The Forgotten Chimpanzees of Uganda
By Xavier Pedrol Medialdea
Uganda is home to around 5,000 eastern chimpanzees (Pan troglodytes schweinfurthii). Their populations can be found mostly in protected areas in western Uganda. Kibale National park has about 25% of Uganda’s chimpanzees. If 500 chimpanzees make up a viable population as surmised by researchers, Rwenzori National Park, Budongo and Bugoma Forest Reserves meet this criterion in addition to Kibale. However, Maramagambo forest in Queen Elisabeth National Park, Kalinzu and Kasyoha-Kitomi Forest Reserves are interconnected by habitat corridors and are home to about 900 chimpanzees. This shows the importance of habitat connectivity for the conservation of endangered species.
The 2010-2020 IUCN action plan for conserving the eastern chimpanzee elucidates the importance of delimiting the chimpanzee conservation units to decide how individuals and populations fit into natural groups. They included the recent distribution and the historical distribution of the eastern chimpanzees to delimit the units. This strategy could preserve about 96% of known chimpanzee populations across most of ecoregions, capturing the range of ecological and cultural variation that exists within this subspecies. The action plan also states that key populations need to be identified as chimpanzees in East Africa occur in small forest fragments and, given the limited resources, this could save more individuals than focusing on forest fragments where populations have a reduced or minimal long-term viability.
In Uganda, chimpanzees occur mainly in national parks and forest reserves, but you can also find small populations living in forest fragments. This happens especially in Hoima, Masindi and Kibaale districts. These districts are located between some of the large forest blocks where the highest number of chimpanzees is found in Uganda: Budongo Forest, Bugoma Forest and Kibale Forest. The 2010-2020 Eastern chimpanzee IUCN action plan considered the Budongo-Bugoma corridor as one conservation unit containing between 100-500 chimpanzees, and planned to design habitat corridors that can allow genetic flow between Budongo and Bugoma populations while promoting conservation and supporting the local communities. This was also considered in the 2003-2008 conservation action plan for Uganda’s chimpanzees published by Uganda Wildlife Authority. Some well-known organisations like Jane Goodall Institute and Flora and Fauna International have worked to restore these habitat corridors.
The human population in Uganda has increased from 24 million people in 2002 to 45 million in 2020. Most people live in rural areas and grow cash or cereal crops by logging forests and leading to fragmentation and habitat loss. The chimpanzees which live in forest fragments get into conflicts with residents by raiding crops. Twenty people were attacked by chimpanzees in the past two decades in western Uganda, with the unfortunate deaths of some infants in villages. Therefore, coexistence between humans and chimpanzees is an urgent conservation need.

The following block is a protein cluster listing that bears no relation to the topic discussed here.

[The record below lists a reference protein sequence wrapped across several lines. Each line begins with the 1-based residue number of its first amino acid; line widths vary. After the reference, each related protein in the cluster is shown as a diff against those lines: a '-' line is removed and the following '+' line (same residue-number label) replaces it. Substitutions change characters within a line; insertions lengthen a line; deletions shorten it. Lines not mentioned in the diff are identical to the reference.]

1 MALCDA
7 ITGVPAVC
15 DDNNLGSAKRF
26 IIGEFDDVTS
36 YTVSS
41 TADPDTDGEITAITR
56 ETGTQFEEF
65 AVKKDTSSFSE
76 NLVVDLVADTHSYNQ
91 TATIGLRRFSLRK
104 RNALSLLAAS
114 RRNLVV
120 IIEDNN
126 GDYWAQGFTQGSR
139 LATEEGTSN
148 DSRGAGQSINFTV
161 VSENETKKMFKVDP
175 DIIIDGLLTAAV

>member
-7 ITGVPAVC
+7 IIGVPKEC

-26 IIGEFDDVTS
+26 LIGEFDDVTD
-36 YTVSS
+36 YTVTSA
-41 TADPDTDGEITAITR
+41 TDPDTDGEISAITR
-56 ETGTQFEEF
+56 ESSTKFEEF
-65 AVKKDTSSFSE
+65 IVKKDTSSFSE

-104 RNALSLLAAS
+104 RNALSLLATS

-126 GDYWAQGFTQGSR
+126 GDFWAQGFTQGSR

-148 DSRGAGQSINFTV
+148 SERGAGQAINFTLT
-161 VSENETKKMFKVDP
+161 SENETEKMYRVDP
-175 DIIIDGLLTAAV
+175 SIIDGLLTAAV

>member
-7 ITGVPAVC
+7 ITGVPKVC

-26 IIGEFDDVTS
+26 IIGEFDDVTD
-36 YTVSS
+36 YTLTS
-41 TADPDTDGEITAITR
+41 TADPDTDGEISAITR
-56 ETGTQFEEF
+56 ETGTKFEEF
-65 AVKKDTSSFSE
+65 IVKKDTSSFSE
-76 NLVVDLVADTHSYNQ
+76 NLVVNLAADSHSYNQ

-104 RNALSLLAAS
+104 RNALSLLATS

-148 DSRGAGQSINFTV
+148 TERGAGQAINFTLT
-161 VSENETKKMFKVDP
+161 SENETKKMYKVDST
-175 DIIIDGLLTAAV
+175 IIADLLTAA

It is difficult to predict the future of forest patches that remain in western Uganda under the growing population, especially if they are privately owned. The country has lost a lot of its forest cover during the past years and it seems unlikely this situation can be resolved in the coming decade. When new corridors are restored to connect the main populations of chimpanzees in Uganda, more interactions will take place, and this could mean high conflicts with humans. At the same time, if the action plans to conserve the most important populations from the national parks and forest reserves work, chimpanzees would move not only outside habitat corridors, but also protected areas. Such scenarios lead to chimpanzees crossing over to human areas and they are lured by crops to cover their nutritional needs as their fragmented habitats don’t whet their appetites.
Following the IUCN guidelines for human-chimpanzee conflict mitigation and prevention, a raft of measures that allow coexistence should be implemented. Conservation awareness about sharing land with chimpanzees, alternative livelihoods, compensation for crop loss, reforestation and afforestation practices are measures that would help reduce human-chimpanzee conflicts. As an example, the Bulindi Chimpanzee and Community Project is working in this direction for the conservation of a group of 22 chimpanzees while helping the communities to coexist with them.
The measures proposed by IUCN for improving the conditions of the corridors and of the populations in protected areas are clear and meaningful. However, how to conserve chimpanzee populations in the forest fragments outside the protected areas and ensure peaceful coexistence with the local communities? The answer is not easy, but every step in the right direction would make a difference.
Xavier Pedrol Medialdea is assistant editor, ACT.